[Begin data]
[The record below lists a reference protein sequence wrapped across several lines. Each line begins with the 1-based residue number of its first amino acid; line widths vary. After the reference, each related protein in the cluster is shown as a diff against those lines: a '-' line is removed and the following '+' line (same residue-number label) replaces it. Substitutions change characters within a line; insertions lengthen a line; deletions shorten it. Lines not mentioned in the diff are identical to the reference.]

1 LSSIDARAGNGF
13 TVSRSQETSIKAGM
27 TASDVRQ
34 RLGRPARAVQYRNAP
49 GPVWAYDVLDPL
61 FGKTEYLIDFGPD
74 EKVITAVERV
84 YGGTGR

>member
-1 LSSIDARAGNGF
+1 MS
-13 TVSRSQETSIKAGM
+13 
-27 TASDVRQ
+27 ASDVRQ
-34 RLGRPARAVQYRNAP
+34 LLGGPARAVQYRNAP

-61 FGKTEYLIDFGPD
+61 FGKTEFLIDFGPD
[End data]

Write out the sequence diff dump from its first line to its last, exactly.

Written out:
[The record below lists a reference protein sequence wrapped across several lines. Each line begins with the 1-based residue number of its first amino acid; line widths vary. After the reference, each related protein in the cluster is shown as a diff against those lines: a '-' line is removed and the following '+' line (same residue-number label) replaces it. Substitutions change characters within a line; insertions lengthen a line; deletions shorten it. Lines not mentioned in the diff are identical to the reference.]

1 LSSIDARAGNGF
13 TVSRSQETSIKAGM
27 TASDVRQ
34 RLGRPARAVQYRNAP
49 GPVWAYDVLDPL
61 FGKTEYLIDFGPD
74 EKVITAVERV
84 YGGTGR

>member
-1 LSSIDARAGNGF
+1 MS
-13 TVSRSQETSIKAGM
+13 
-27 TASDVRQ
+27 ASDVRQ
-34 RLGRPARAVQYRNAP
+34 LLGGPARAVQYRNAP

-61 FGKTEYLIDFGPD
+61 FGKTEFLIDFGPD